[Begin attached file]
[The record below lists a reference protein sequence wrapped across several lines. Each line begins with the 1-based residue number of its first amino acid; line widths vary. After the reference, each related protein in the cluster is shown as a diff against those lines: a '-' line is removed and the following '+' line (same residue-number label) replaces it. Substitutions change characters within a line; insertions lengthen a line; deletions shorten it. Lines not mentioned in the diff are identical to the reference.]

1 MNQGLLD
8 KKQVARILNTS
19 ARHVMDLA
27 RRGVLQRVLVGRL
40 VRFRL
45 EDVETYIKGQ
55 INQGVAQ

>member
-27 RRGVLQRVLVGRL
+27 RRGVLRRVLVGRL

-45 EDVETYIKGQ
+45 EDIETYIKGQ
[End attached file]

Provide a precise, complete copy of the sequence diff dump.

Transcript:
[The record below lists a reference protein sequence wrapped across several lines. Each line begins with the 1-based residue number of its first amino acid; line widths vary. After the reference, each related protein in the cluster is shown as a diff against those lines: a '-' line is removed and the following '+' line (same residue-number label) replaces it. Substitutions change characters within a line; insertions lengthen a line; deletions shorten it. Lines not mentioned in the diff are identical to the reference.]

1 MNQGLLD
8 KKQVARILNTS
19 ARHVMDLA
27 RRGVLQRVLVGRL
40 VRFRL
45 EDVETYIKGQ
55 INQGVAQ

>member
-27 RRGVLQRVLVGRL
+27 RRGVLRRVLVGRL

-45 EDVETYIKGQ
+45 EDIETYIKGQ